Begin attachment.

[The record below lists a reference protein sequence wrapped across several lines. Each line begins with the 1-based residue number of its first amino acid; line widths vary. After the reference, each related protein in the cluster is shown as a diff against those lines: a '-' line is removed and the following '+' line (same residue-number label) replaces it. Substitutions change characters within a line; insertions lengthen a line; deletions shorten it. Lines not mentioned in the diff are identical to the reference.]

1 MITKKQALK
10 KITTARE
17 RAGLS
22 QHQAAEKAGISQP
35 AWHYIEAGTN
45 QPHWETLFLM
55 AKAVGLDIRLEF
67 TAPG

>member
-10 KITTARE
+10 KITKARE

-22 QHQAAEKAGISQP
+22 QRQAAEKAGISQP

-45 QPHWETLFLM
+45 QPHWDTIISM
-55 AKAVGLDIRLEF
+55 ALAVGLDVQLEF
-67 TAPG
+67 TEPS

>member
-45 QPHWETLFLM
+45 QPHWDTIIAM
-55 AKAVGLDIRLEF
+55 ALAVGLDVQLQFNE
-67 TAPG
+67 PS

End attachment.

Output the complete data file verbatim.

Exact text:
[The record below lists a reference protein sequence wrapped across several lines. Each line begins with the 1-based residue number of its first amino acid; line widths vary. After the reference, each related protein in the cluster is shown as a diff against those lines: a '-' line is removed and the following '+' line (same residue-number label) replaces it. Substitutions change characters within a line; insertions lengthen a line; deletions shorten it. Lines not mentioned in the diff are identical to the reference.]

1 MITKKQALK
10 KITTARE
17 RAGLS
22 QHQAAEKAGISQP
35 AWHYIEAGTN
45 QPHWETLFLM
55 AKAVGLDIRLEF
67 TAPG

>member
-10 KITTARE
+10 KITKARE

-22 QHQAAEKAGISQP
+22 QRQAAEKAGISQP

-45 QPHWETLFLM
+45 QPHWDTIISM
-55 AKAVGLDIRLEF
+55 ALAVGLDVQLEF
-67 TAPG
+67 TEPS

>member
-45 QPHWETLFLM
+45 QPHWDTIIAM
-55 AKAVGLDIRLEF
+55 ALAVGLDVQLQFNE
-67 TAPG
+67 PS